Senate proposes smoke-free workplaces

Senate Bill 63, a bill that proposes to extend the ban on smoking in workplaces, has made its way to the House Rules Committee. It has already passed through the Senate and is currently sitting in the committee to be considered for the floor vote.

Photo credit: Jian Bautista

Sen. Peter Micciche introduced the bill in February 2017. In his sponsor statement, he wrote, “SB 63 seeks to protect Alaskan employees from the adverse health effects of secondhand smoke by providing a statewide smoke-free workplace law for business and public places.”

While the bill does not take away a person’s right to smoke, it “simply asks smokers to ‘take it outside.'”

Terrence Robbins lives in Ketchikan and has been advocating for the smoking ban for years, even back when the bill was formerly introduced as SB 1 in January 2015.

“If you pass this, it’ll save lives,” Robbins said. “No doubt about it. Smoking rates drop in towns that have smoke-free workplaces laws.”

According to 2016 tobacco facts released by the Alaska Department of Health and Social Services, about 20 percent of Alaska adults are smokers.

Robbins has lost several family members to health-related complications due to smoking.

“I decided that I would try to do something,” Robbins said.

He went to the Ketchikan City Council to advocate a local smoke-free bill but was unsuccessful while facing opposition from the Alaska Cabaret, Hotel, Restaurant and Retailers Association. After being contacted by the American Cancer Society, Robbins began testifying for SB 1.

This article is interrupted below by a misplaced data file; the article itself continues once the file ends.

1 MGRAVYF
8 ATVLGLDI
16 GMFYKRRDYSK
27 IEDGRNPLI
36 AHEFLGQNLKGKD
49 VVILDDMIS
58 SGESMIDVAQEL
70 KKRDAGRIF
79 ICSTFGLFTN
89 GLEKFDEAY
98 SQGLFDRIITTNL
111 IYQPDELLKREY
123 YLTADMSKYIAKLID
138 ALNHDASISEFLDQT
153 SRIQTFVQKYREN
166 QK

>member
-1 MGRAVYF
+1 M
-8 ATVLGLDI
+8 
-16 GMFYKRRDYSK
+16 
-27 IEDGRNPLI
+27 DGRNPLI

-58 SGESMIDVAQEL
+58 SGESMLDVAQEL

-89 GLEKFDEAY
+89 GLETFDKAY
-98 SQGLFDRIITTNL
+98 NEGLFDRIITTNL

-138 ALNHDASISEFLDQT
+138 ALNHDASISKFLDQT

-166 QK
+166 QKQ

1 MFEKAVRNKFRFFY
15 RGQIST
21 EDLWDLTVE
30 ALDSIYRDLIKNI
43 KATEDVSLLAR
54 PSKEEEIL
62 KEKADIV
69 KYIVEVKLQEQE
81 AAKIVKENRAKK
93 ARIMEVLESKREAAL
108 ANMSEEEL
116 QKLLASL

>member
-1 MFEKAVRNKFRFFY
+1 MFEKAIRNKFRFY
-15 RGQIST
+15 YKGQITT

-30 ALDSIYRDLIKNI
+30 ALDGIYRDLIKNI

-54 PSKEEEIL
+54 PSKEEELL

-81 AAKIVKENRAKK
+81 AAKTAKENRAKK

CHARR does not support SB 63. Pete Hanson, president and CEO, says that businesses have already gone in the non-smoking direction on their own.

“A huge majority of hospitality businesses are already non-smoking and most have gone non-smoking on their own,” Hanson said. “The remaining businesses that do allow smoking — they’re going to get there at some point. This has been a trend over the last 30 years, really.”

SB 63 includes amendments that prohibit smoking in enclosed areas in public places, such as entertainment venues and retail stores, or outside within 10 feet of bar and restaurant entrances. Not only does it contain extensive language about the types of buildings and public places that an individual cannot smoke in or near, but it also categorizes vapor products and e-cigarettes.

Alex McDonald, owner of Ice Fog Vapor in Fairbanks, quit smoking four years ago. He says that vapor products should be an alternative to tobacco products, referencing the United Kingdom and New Zealand’s legalization of e-cigarettes and vaping.

“If other countries are having this type of success, why would we pass a bill that’s contrary to their results?” McDonald said.

Jennifer Fisher, who lives in North Pole, switched from tobacco products to vapor products. She had been using tobacco since she was about 9 years old.

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“I’ve done everything I could to try to quit and I wasn’t able to until I started vaping,” Fisher said.

Fisher’s ex-husband used to smoke cigarettes, though not indoors, and her daughter, who was 4 or 5 years old at the time, had breathing problems. Once he stopped smoking and started vaping, Fisher says, her daughter stopped needing treatments or an inhaler.

“The senator and everyone fighting the bill both have the same goal in mind, you know, want to help people and help improve public health. But I’d like to see a sensible bill that [helps do] that,” McDonald said.

SB 63 was referred to the House Rules Committee on Jan. 26 and it is unclear when or if it will be scheduled for a floor vote.

Mike Mason, press secretary for the Alaska House Majority Coalition, had no comment on the scheduling of the vote.


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